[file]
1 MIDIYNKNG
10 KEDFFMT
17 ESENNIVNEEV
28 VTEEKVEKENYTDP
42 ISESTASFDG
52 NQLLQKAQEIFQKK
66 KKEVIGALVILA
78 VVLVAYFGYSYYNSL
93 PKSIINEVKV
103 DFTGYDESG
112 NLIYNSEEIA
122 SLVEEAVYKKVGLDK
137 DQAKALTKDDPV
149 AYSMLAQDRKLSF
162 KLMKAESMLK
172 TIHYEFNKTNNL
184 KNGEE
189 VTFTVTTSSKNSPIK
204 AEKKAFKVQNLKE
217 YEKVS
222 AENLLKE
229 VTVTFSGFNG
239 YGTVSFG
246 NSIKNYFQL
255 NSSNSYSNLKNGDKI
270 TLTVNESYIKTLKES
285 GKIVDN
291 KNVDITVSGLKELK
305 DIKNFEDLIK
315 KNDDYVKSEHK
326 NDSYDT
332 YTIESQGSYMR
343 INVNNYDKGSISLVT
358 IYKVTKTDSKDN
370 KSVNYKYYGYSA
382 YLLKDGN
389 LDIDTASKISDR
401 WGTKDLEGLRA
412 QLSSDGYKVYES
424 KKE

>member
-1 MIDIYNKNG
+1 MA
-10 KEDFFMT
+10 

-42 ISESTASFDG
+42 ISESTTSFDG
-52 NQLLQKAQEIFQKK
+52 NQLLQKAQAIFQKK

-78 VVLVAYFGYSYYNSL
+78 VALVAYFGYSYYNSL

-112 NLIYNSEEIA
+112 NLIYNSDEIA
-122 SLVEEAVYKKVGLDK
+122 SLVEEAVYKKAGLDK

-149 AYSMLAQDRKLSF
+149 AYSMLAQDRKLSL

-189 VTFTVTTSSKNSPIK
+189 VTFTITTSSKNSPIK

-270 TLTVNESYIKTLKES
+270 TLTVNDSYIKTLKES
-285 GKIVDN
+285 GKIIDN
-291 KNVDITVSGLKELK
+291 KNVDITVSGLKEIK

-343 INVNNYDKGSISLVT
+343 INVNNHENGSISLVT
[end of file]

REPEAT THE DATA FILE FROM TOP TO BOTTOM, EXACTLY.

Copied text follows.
1 MIDIYNKNG
10 KEDFFMT
17 ESENNIVNEEV
28 VTEEKVEKENYTDP
42 ISESTASFDG
52 NQLLQKAQEIFQKK
66 KKEVIGALVILA
78 VVLVAYFGYSYYNSL
93 PKSIINEVKV
103 DFTGYDESG
112 NLIYNSEEIA
122 SLVEEAVYKKVGLDK
137 DQAKALTKDDPV
149 AYSMLAQDRKLSF
162 KLMKAESMLK
172 TIHYEFNKTNNL
184 KNGEE
189 VTFTVTTSSKNSPIK
204 AEKKAFKVQNLKE
217 YEKVS
222 AENLLKE
229 VTVTFSGFNG
239 YGTVSFG
246 NSIKNYFQL
255 NSSNSYSNLKNGDKI
270 TLTVNESYIKTLKES
285 GKIVDN
291 KNVDITVSGLKELK
305 DIKNFEDLIK
315 KNDDYVKSEHK
326 NDSYDT
332 YTIESQGSYMR
343 INVNNYDKGSISLVT
358 IYKVTKTDSKDN
370 KSVNYKYYGYSA
382 YLLKDGN
389 LDIDTASKISDR
401 WGTKDLEGLRA
412 QLSSDGYKVYES
424 KKE

>member
-1 MIDIYNKNG
+1 MA
-10 KEDFFMT
+10 

-42 ISESTASFDG
+42 ISESTTSFDG
-52 NQLLQKAQEIFQKK
+52 NQLLQKAQAIFQKK

-78 VVLVAYFGYSYYNSL
+78 VALVAYFGYSYYNSL

-112 NLIYNSEEIA
+112 NLIYNSDEIA
-122 SLVEEAVYKKVGLDK
+122 SLVEEAVYKKAGLDK

-149 AYSMLAQDRKLSF
+149 AYSMLAQDRKLSL

-189 VTFTVTTSSKNSPIK
+189 VTFTITTSSKNSPIK

-270 TLTVNESYIKTLKES
+270 TLTVNDSYIKTLKES
-285 GKIVDN
+285 GKIIDN
-291 KNVDITVSGLKELK
+291 KNVDITVSGLKEIK

-343 INVNNYDKGSISLVT
+343 INVNNHENGSISLVT